I could just be lazy and shy, say “sexual repression”, link another song and be done, but it’s much more complex than that and deserves a closer look.  There were a number of causal factors that led to the girl-fan-hysteria that was so widespread during the era – the main one probably being an increasing awareness and awakening of female sexuality on the heels of  1953’s The Kinsey Report on Sexual Behavior in the Human Female, which alerted the world to the fact that women are in fact, sexual beings. It was a real shocker, apparently, and the report was roundly criticized and condemned, but you better believe the news leaked out. It was academic trickle down to the common man. And woman. But at the same time, if you recall, there were extremely strict social parameters of sexual behavior for women – to be labelled a slut was the kiss of death. Thus, we had a powder keg situation – an increasing awareness and understanding of female sexuality combined with music that spurred it on, but tightly controlled by strict social mores and expectations and religious beliefs. Girls, if they wanted to be good and nice and not get a bad rep, had to push all those feelings down deep, which of course meant that they came out in unusual, unexpected ways – like having a weird melt down at a concert where songs with vaguely sexual lyrics were being performed by cute boys, for example.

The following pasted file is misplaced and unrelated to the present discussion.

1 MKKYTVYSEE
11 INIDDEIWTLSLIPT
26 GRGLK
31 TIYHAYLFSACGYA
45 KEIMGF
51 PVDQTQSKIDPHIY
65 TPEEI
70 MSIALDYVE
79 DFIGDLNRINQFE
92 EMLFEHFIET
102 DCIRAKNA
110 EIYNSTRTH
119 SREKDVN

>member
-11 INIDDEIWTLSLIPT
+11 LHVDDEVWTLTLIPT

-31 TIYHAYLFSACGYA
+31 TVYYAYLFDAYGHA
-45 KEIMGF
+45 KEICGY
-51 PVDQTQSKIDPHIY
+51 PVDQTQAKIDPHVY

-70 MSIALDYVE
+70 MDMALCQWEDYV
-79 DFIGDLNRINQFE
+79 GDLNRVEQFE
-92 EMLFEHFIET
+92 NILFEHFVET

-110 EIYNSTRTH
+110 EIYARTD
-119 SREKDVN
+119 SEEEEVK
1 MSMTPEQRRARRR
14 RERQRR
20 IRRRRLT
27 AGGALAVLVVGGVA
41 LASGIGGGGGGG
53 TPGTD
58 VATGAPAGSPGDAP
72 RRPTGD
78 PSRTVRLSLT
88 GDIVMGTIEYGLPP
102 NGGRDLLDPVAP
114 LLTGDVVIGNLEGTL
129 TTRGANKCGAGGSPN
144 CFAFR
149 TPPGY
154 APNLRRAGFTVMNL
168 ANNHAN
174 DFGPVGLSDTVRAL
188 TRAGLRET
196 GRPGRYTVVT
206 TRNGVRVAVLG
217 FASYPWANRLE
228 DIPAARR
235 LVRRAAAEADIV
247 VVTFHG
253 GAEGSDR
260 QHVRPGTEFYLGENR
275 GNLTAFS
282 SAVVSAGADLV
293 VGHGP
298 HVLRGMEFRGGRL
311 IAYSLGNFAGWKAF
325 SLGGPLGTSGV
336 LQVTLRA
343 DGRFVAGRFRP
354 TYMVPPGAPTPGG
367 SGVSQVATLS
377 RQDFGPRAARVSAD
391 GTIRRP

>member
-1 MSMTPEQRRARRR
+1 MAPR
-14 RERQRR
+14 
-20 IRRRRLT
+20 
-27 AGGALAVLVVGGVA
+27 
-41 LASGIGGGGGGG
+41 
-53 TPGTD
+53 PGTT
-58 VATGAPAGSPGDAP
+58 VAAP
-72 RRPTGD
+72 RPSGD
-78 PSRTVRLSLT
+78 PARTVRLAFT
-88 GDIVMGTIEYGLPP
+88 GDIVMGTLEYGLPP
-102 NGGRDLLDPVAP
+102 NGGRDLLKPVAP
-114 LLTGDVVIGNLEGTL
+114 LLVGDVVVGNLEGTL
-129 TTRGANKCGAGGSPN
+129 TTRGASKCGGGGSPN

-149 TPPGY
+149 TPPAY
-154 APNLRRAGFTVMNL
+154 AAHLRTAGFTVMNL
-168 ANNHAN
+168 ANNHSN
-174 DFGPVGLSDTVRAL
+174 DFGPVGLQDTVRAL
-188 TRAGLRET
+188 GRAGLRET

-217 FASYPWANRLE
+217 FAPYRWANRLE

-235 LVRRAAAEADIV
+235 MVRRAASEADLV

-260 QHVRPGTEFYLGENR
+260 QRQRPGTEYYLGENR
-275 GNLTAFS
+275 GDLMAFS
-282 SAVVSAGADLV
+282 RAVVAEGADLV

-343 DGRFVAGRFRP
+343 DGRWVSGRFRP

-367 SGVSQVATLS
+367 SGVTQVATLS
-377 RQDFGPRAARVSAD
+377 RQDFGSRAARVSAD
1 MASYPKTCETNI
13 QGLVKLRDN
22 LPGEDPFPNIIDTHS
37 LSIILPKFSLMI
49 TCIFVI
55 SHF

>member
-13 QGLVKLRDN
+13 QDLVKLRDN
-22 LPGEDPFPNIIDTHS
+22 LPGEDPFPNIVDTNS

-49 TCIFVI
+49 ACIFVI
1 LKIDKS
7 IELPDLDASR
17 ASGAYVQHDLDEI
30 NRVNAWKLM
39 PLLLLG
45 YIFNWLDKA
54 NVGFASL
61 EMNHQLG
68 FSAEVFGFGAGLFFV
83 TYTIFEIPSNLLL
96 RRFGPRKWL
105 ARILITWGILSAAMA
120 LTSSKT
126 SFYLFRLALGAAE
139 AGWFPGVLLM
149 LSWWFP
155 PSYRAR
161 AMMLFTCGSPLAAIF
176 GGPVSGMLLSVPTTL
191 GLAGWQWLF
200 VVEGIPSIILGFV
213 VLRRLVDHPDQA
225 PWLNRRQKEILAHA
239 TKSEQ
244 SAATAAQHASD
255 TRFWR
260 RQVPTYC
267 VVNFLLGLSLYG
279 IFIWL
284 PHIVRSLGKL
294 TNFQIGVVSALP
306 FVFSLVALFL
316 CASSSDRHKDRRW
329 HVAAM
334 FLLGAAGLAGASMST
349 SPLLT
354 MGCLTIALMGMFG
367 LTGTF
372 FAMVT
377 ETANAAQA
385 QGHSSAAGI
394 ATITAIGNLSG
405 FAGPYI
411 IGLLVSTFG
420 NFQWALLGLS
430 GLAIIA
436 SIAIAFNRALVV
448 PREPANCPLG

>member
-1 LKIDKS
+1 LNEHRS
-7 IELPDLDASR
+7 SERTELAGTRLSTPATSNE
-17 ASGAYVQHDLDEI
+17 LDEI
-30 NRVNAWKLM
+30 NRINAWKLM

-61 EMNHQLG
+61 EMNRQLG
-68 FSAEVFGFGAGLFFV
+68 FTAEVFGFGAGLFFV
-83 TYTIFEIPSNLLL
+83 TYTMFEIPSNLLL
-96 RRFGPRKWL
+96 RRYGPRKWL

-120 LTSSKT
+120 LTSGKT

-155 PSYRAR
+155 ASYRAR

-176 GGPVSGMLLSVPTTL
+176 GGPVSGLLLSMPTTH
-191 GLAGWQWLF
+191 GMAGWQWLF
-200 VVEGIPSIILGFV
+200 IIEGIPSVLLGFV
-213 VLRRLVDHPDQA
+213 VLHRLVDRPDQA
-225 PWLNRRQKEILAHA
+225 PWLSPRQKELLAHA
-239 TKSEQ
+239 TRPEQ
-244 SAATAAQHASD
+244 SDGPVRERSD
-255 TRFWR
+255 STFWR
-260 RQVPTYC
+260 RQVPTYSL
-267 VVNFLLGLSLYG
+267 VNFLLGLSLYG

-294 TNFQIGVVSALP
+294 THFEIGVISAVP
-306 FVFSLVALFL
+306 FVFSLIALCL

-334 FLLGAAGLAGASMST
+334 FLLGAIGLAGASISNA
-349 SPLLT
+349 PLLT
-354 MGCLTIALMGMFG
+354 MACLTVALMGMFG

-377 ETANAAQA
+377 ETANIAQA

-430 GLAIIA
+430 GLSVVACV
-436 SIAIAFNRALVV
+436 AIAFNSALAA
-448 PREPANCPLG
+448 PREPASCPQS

Over time, the powder keg was slowly defused. The birth control pill. More access to education and careers. 1971’s Our Bodies, Ourselves, which continued to increase knowledge and understanding of female sexuality. Societal attitudes toward women and the rules regarding their behavior started to change, ever so slowly, but steadily. By the time I started going to rock concerts in the late 70s, there was no more hysteria among the girls – those days were over. Of course, there was plenty of drooling over Paul Rodgers and so forth, but it was a more normal level of idolatry. Not hysteria. Nobody fainted, for example.